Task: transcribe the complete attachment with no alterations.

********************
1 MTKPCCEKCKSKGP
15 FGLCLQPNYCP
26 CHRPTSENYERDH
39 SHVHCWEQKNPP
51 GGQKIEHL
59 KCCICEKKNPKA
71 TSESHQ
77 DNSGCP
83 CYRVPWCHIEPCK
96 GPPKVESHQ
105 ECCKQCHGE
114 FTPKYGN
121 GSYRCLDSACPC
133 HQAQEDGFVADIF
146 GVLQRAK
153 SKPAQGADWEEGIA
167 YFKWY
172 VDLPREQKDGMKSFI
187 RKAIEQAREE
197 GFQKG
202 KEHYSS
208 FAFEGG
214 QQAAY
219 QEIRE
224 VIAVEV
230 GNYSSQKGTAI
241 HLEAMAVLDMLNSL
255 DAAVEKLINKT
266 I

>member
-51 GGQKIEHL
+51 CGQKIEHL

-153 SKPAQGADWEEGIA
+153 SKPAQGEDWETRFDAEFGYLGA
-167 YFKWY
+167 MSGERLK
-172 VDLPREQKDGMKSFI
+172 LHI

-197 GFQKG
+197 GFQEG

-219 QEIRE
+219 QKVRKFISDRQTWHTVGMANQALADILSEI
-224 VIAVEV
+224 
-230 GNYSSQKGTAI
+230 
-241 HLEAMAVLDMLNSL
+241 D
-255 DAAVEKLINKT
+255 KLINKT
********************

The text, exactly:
1 MTKPCCEKCKSKGP
15 FGLCLQPNYCP
26 CHRPTSENYERDH
39 SHVHCWEQKNPP
51 GGQKIEHL
59 KCCICEKKNPKA
71 TSESHQ
77 DNSGCP
83 CYRVPWCHIEPCK
96 GPPKVESHQ
105 ECCKQCHGE
114 FTPKYGN
121 GSYRCLDSACPC
133 HQAQEDGFVADIF
146 GVLQRAK
153 SKPAQGADWEEGIA
167 YFKWY
172 VDLPREQKDGMKSFI
187 RKAIEQAREE
197 GFQKG
202 KEHYSS
208 FAFEGG
214 QQAAY
219 QEIRE
224 VIAVEV
230 GNYSSQKGTAI
241 HLEAMAVLDMLNSL
255 DAAVEKLINKT
266 I

>member
-51 GGQKIEHL
+51 CGQKIEHL

-153 SKPAQGADWEEGIA
+153 SKPAQGEDWETRFDAEFGYLGA
-167 YFKWY
+167 MSGERLK
-172 VDLPREQKDGMKSFI
+172 LHI

-197 GFQKG
+197 GFQEG

-219 QEIRE
+219 QKVRKFISDRQTWHTVGMANQALADILSEI
-224 VIAVEV
+224 
-230 GNYSSQKGTAI
+230 
-241 HLEAMAVLDMLNSL
+241 D
-255 DAAVEKLINKT
+255 KLINKT